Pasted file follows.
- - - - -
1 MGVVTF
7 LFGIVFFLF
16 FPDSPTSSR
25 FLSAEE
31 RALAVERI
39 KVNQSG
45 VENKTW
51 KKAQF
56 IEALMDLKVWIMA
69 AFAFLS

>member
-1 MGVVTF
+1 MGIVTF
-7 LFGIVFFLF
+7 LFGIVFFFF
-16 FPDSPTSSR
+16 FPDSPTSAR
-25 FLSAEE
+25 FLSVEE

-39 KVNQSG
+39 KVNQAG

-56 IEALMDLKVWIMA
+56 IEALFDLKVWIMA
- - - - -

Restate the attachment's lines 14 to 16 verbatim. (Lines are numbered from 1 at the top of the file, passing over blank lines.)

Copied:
-7 LFGIVFFLF
+7 LFGIVFFFF
-16 FPDSPTSSR